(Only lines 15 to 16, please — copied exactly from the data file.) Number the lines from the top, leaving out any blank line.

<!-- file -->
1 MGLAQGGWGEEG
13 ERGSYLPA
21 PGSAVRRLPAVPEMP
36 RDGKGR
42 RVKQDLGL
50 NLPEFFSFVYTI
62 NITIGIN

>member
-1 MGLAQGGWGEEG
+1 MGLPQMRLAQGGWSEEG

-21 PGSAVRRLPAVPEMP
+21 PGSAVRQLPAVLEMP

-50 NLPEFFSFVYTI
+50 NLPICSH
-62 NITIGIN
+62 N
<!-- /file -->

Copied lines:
-62 NITIGIN
+62 N